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Drury University

Drury University Drury College and Springfield College, is a private liberal arts college in Springfield, Missouri. The university enrolls about 1,600 undergraduates, 450 graduate students in six master's programs, 3,160 students in the College of Continuing Professional Studies. In 2013, the Drury Panthers Men's Basketball team won the NCAA Men's Division II Basketball Championship; the Drury Men's and Women's Panthers have accumulated 22 NCAA Division II National Championships between them, in addition to numerous NAIA titles before moving to the NCAA. Drury was founded as Springfield College in 1873 by Congregationalist church missionaries in the mold of other Congregationalist universities such as Dartmouth College and Yale University. Rev. Nathan Morrison, Samuel Drury, James and Charles Harwood provided the school's initial endowment and organization; the early curriculum emphasized educational and musical strengths. Students came to the new college including the Indian Territories of Oklahoma.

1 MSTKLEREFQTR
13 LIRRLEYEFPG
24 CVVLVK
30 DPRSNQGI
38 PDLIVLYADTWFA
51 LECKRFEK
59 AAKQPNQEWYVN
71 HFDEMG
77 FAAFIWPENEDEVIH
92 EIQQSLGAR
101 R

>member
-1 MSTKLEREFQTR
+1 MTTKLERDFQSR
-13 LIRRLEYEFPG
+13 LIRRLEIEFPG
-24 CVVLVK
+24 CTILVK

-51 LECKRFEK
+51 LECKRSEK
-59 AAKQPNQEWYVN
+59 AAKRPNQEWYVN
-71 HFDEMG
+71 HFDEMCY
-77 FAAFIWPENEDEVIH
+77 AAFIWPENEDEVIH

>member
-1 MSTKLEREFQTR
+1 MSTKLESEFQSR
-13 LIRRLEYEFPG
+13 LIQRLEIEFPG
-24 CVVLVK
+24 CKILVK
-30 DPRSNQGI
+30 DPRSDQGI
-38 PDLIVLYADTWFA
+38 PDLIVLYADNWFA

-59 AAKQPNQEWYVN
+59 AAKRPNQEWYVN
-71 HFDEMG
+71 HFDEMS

The first graduating class included four women. When classes began in 1873, they were held in a single building on a campus occupying less than 1 1⁄2 acres. Twenty-five years the 40-acre campus included Stone Chapel, the President's House and three academic buildings. Today, the university occupies a 115-acre campus, including the original historic buildings. On April 28, 1960, Drury College was the setting for an episode of NBC's The Ford Show, Starring Tennessee Ernie Ford. Tennessee Ernie Ford sang his trademark "Sixteen Tons" and the hymn "Take My Hand, Precious Lord". Drury College became Drury University on January 1, 2000; the current president is J. Timothy Cloyd president of Hendrix College in Conway, Arkansas. Dr. Cloyd was elected to serve as the 18th president of Drury University in 2016. Drury, like Dartmouth and Yale, was founded by Congregationalist missionaries and, like these schools, is no longer a religious institution, it remains affiliated with the Congregationalist church and its successor, the United Church of Christ.